3. Margaret Elphinstone, The Sea Road. This one will be less well known even to my book-reading and medievalist friends. It is the eleventh-century tale of Gudrid, as told to a cleric and scribe in Rome, of her role in the Viking exploration of the North Atlantic and her own journey to North America. Gudrid’s world is pagan and Christian, civilized and wild and once again, Elphinstone gets her voice perfectly. I should also say that everything Elphinstone writes is an instant hard-cover buy for me.
  4. J.R.R. Tolkien, The Lord of the Rings. This isn’t historical fiction, most would argue, but rather fantasy. I am going to argue that it belongs on this list of books that made me think about how to write historical fiction. Tolkien’s Middle Earth is not some fantasy realm in some imaginary world, however it may appear to a casual reader. He binds it to the geography and language of the word that we know, the world that is ours, by creating stories told about stories told about stories, layering the past upon the past.
  5. Carlos Ruiz Zafon, Shadow of the Wind. I saw that Julianne had The Angel’s Game on her list which I unaccountably still have not read, though I went to an author reading when it first came out, and got a signed copy. This one is a book about books by a man who loves books. More than that, Ruiz Zafon casts a spell on the reader from the very first page. We are in post-civil war Barcelona with all its beauty, menace, and danger until the last page when he lets us go again.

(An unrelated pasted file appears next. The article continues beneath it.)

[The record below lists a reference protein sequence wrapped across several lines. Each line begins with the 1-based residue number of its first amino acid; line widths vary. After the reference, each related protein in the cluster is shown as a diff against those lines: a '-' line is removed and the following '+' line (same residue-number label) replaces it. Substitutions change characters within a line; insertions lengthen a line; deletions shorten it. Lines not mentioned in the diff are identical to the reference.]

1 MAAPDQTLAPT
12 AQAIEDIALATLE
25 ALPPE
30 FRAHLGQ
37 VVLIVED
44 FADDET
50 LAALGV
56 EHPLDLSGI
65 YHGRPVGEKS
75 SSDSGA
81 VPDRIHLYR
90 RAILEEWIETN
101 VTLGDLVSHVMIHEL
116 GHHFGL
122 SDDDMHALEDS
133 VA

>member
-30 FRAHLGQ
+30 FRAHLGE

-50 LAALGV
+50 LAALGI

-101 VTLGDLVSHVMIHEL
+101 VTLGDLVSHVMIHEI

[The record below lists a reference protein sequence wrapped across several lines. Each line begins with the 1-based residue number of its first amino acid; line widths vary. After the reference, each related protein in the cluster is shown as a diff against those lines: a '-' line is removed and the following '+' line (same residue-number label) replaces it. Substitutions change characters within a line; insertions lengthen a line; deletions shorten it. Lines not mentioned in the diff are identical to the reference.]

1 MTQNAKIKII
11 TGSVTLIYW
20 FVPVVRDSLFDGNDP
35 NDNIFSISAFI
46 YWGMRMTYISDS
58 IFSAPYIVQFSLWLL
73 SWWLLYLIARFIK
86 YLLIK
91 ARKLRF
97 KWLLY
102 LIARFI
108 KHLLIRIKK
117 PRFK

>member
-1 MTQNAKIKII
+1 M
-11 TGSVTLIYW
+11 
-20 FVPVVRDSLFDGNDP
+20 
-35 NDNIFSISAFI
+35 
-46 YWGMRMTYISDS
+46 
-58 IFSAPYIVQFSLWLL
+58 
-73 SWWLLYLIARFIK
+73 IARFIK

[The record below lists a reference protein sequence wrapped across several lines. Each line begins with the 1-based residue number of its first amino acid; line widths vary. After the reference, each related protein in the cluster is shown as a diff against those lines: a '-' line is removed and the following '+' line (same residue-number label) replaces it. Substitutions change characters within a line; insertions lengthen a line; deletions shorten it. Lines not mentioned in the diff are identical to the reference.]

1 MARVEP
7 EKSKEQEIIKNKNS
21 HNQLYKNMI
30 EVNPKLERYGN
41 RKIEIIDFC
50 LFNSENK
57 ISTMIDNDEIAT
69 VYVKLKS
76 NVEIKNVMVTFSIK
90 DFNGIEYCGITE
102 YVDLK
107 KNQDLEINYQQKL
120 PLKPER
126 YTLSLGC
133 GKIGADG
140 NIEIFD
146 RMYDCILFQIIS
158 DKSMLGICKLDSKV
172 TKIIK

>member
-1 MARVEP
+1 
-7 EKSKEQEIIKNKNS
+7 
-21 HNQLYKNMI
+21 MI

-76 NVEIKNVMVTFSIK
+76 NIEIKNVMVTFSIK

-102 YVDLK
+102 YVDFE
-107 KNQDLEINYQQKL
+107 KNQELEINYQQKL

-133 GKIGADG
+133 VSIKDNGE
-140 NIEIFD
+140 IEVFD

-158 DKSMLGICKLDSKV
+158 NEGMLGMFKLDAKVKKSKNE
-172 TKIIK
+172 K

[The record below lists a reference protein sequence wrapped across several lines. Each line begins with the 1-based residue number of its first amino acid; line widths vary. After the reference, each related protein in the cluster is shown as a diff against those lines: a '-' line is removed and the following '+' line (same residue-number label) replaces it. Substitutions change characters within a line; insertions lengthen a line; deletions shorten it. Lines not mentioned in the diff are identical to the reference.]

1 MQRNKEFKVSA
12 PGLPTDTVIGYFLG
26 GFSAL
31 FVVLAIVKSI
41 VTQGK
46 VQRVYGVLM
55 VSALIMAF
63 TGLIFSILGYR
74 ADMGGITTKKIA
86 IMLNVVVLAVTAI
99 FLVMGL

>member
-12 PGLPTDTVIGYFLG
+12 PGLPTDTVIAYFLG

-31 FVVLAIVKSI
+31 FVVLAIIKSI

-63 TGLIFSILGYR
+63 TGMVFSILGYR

6. Susanna Clarke, Jonathan Strange and Mr. Norrell. This is the perfect book for someone raised on Georgette Heyer and Jane Austen. Like Heyer, she captures that Regency voice without anachronism, and at the same time manages to work in the magic in a way that seems seamless and plausible.
  7. Hilary Mantel, Wolf Hall. Hilary Mantel in her best historical fiction, here and in A Place of Greater Safety, about the French Revolution not only writes a historical novel, but constructs a historical argument. Here, her argument is a revisionist portrait of Thomas Cromwell. Usually he is depicted as the most hated of Henry VIIIs servants, but Mantel gives us a view of him from the inside to present him as a more sympathetic character. Her depiction of Thomas Wolsey and Thomas More were equally daring.